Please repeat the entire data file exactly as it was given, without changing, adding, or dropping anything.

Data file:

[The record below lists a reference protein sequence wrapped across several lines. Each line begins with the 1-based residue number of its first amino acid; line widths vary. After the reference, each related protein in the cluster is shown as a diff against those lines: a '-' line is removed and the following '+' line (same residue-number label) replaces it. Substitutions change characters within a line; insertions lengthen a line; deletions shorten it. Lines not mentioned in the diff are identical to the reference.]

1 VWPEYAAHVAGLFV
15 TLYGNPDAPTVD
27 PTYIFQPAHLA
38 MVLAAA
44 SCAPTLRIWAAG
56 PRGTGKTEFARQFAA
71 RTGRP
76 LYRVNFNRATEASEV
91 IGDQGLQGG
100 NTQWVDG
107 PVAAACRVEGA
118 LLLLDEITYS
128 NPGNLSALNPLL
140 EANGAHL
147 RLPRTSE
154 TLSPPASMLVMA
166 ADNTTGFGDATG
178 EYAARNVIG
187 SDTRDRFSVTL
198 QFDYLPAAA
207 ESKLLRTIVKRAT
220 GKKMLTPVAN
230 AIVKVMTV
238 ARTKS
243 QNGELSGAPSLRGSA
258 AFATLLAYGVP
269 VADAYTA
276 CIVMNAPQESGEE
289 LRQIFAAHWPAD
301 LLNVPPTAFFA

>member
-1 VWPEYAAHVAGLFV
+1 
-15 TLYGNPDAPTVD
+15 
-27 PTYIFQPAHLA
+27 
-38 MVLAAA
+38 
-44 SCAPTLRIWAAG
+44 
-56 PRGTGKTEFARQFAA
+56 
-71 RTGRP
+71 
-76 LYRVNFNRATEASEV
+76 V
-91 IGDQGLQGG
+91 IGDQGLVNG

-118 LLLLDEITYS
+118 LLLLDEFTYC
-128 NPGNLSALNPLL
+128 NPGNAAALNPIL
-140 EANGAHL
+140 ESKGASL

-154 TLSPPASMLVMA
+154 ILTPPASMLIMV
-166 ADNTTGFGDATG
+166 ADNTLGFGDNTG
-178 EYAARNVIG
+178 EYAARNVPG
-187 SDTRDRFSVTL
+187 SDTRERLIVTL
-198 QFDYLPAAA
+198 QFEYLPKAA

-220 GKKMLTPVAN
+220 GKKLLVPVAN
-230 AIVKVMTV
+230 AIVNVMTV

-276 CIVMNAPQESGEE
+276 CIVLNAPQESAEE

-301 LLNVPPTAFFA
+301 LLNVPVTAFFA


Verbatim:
[The record below lists a reference protein sequence wrapped across several lines. Each line begins with the 1-based residue number of its first amino acid; line widths vary. After the reference, each related protein in the cluster is shown as a diff against those lines: a '-' line is removed and the following '+' line (same residue-number label) replaces it. Substitutions change characters within a line; insertions lengthen a line; deletions shorten it. Lines not mentioned in the diff are identical to the reference.]

1 VWPEYAAHVAGLFV
15 TLYGNPDAPTVD
27 PTYIFQPAHLA
38 MVLAAA
44 SCAPTLRIWAAG
56 PRGTGKTEFARQFAA
71 RTGRP
76 LYRVNFNRATEASEV
91 IGDQGLQGG
100 NTQWVDG
107 PVAAACRVEGA
118 LLLLDEITYS
128 NPGNLSALNPLL
140 EANGAHL
147 RLPRTSE
154 TLSPPASMLVMA
166 ADNTTGFGDATG
178 EYAARNVIG
187 SDTRDRFSVTL
198 QFDYLPAAA
207 ESKLLRTIVKRAT
220 GKKMLTPVAN
230 AIVKVMTV
238 ARTKS
243 QNGELSGAPSLRGSA
258 AFATLLAYGVP
269 VADAYTA
276 CIVMNAPQESGEE
289 LRQIFAAHWPAD
301 LLNVPPTAFFA

>member
-1 VWPEYAAHVAGLFV
+1 
-15 TLYGNPDAPTVD
+15 
-27 PTYIFQPAHLA
+27 
-38 MVLAAA
+38 
-44 SCAPTLRIWAAG
+44 
-56 PRGTGKTEFARQFAA
+56 
-71 RTGRP
+71 
-76 LYRVNFNRATEASEV
+76 V
-91 IGDQGLQGG
+91 IGDQGLVNG

-118 LLLLDEITYS
+118 LLLLDEFTYC
-128 NPGNLSALNPLL
+128 NPGNAAALNPIL
-140 EANGAHL
+140 ESKGASL

-154 TLSPPASMLVMA
+154 ILTPPASMLIMV
-166 ADNTTGFGDATG
+166 ADNTLGFGDNTG
-178 EYAARNVIG
+178 EYAARNVPG
-187 SDTRDRFSVTL
+187 SDTRERLIVTL
-198 QFDYLPAAA
+198 QFEYLPKAA

-220 GKKMLTPVAN
+220 GKKLLVPVAN
-230 AIVKVMTV
+230 AIVNVMTV

-276 CIVMNAPQESGEE
+276 CIVLNAPQESAEE

-301 LLNVPPTAFFA
+301 LLNVPVTAFFA